EPO Enlarged Board of Appeal Issues Preliminary Opinion in Plausibility Referral G2/21
We reported in August 2021 that the EPO’s Enlarged Board of Appeal (EBA) would be considering the doctrine of plausibility at the EPO. We further reported in October 2021 the questions that were referred to the EBA by the Technical Board of Appeal considering the underlying decision and which form the basis of referral G2/21.
The questions as referred are somewhat unwieldy, but may be summarised as:
If a patent proprietor submits post-published evidence, such as experimental data, to prove a technical effect relied on for inventive step…
- Must post-published evidence be disregarded if the proof of the effect rests exclusively on the post-published evidence?
- If the answer to (1) is yes, then can the post-published evidence be taken into consideration if the skilled person would have considered the effect plausible based on the information in the patent application and common general knowledge?
- If the answer to (1) is yes, then can the post-published evidence be taken into consideration if the skilled person would not have considered the effect implausible based on the information in the patent application and common general knowledge?
Since our previous report, the EBA has announced that oral proceedings will be held on 24 November 2022. In advance of the hearing, the EBA has recently issued a non-binding preliminary opinion setting out its initial views on the admissibility of the referral and the approach that it envisages adopting. The overall approach adopted by the Board is likely to be encouraging to patentees, but may be less favourably received by opponents.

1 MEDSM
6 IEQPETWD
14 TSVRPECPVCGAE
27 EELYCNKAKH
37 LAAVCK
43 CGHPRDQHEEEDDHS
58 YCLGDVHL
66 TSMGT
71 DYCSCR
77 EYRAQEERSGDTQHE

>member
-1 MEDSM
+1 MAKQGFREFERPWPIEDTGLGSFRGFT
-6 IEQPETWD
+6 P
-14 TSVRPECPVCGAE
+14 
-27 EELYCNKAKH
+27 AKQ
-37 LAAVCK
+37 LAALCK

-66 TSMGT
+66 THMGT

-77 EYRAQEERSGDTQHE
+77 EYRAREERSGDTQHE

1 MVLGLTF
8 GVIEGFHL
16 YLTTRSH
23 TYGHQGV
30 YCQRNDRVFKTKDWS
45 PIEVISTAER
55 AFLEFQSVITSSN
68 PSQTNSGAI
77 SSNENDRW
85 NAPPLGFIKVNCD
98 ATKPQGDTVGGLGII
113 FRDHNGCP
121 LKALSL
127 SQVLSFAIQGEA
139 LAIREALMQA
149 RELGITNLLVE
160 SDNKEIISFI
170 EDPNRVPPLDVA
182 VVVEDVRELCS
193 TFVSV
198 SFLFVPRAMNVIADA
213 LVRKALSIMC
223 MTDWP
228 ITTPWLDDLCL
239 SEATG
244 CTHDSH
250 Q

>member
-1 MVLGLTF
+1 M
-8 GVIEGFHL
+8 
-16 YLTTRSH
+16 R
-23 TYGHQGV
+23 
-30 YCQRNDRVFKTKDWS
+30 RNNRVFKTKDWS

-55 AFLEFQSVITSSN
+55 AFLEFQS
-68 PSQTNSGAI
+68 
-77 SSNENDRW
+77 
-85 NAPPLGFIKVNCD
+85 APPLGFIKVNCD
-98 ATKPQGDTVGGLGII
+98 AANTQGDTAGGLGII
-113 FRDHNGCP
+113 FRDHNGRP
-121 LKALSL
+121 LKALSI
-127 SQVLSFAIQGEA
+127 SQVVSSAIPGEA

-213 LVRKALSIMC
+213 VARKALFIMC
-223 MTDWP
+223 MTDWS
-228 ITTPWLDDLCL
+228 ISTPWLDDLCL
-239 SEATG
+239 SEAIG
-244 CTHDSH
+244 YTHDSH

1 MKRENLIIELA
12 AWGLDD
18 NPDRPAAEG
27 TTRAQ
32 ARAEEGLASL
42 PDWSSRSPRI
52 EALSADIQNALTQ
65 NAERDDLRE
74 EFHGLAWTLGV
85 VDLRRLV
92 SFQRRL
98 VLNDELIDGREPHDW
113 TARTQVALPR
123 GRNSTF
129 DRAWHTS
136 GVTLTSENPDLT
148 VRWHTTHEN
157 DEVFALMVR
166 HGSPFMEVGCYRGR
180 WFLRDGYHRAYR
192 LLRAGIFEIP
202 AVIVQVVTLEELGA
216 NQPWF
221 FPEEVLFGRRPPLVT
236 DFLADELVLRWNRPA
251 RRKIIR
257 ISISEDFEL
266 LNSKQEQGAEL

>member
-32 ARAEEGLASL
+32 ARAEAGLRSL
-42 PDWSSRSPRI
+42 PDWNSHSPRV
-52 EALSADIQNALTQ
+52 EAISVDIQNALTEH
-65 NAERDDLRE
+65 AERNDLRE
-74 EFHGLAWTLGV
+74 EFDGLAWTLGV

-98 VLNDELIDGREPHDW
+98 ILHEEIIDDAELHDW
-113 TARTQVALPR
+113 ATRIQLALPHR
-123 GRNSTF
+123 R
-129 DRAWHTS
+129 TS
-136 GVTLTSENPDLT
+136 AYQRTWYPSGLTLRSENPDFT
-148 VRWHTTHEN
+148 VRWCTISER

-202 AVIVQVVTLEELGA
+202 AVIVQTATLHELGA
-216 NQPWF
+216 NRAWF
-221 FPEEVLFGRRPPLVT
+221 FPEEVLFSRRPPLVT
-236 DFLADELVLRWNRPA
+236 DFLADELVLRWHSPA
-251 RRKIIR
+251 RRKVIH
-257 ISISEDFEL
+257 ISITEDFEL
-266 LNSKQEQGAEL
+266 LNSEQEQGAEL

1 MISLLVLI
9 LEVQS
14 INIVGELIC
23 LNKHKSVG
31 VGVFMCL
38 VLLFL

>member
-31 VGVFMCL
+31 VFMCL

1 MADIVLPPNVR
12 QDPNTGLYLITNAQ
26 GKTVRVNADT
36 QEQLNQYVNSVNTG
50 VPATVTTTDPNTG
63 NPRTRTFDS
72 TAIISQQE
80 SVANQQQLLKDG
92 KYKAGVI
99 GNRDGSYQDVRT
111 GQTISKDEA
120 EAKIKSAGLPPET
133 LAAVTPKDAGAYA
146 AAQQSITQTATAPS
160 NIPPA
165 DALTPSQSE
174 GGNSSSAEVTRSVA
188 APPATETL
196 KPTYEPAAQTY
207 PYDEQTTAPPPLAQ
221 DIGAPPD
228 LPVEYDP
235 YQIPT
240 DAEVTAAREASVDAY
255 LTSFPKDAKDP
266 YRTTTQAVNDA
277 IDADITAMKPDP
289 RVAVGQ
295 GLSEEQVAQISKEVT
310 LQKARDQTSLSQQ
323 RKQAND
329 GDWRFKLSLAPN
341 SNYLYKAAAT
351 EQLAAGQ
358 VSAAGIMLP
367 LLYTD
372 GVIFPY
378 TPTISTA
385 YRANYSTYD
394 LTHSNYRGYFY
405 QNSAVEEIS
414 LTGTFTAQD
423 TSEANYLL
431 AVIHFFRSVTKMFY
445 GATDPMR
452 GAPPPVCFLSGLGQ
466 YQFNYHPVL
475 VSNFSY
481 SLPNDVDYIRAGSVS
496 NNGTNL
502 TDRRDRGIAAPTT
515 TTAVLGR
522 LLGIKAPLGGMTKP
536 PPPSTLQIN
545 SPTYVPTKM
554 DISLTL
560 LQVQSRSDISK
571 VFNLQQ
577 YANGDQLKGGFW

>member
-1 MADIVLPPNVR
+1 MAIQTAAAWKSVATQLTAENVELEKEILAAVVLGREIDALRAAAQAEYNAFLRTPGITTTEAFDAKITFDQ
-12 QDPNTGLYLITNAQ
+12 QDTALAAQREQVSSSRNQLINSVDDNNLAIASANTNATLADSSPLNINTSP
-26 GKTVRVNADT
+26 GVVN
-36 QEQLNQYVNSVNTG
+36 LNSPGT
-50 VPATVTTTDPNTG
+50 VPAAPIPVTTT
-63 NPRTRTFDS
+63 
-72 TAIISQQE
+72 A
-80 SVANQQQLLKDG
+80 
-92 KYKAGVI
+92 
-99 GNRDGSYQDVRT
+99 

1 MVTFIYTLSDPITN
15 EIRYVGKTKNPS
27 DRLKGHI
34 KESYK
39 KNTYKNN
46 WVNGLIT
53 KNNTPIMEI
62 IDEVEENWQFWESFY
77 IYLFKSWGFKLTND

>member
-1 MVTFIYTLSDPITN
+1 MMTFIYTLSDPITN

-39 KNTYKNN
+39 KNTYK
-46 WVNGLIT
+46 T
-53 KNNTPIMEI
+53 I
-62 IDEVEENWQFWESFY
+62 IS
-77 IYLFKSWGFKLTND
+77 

Regarding question 1, it is unsurprising that the EBA has indicated that post-published evidence should not, as a matter of principle, be disregarded. The principle of free evaluation of evidence at the EPO is a long-standing doctrine and any suggestion that post-published evidence “must” be disregarded would represent a major departure from the EPO’s established position.
In relation to questions 2 and 3, the approach favoured by the EBA seems to be a fairly lenient one: essentially asking only whether the skilled person
“would have had any significant reason to doubt [the technical effect].”
In the absence of such doubts, the EBA suggests that post-published evidence would be available to a tribunal in deciding on inventive step. However, the EBA considers it “questionable” whether such reliance can be successful when significant doubts exist.
The EBA’s opinion is only preliminary, and may alter in view of further submissions from the parties, including at the hearing itself. However, the EBA’s current views clearly favour a broadly lenient approach to the use of post-published evidence, which will be welcomed by applicants and patentees. The EBA seems inclined more towards the “allowable if not implausible” test rather than the more restrictive “allowable only if plausible” test.
For those concerned about the possibility of wholly speculative third party applications, there is some comfort: the EBA makes reference to the basic principle that the technical effect relied upon should be identified as embodying the “same invention” as that originally disclosed, suggesting that such speculative applications will not be allowed.
With a hearing date in November, we expect the EBA’s written decision to issue in spring/early summer of 2023. We will continue to report developments as they occur.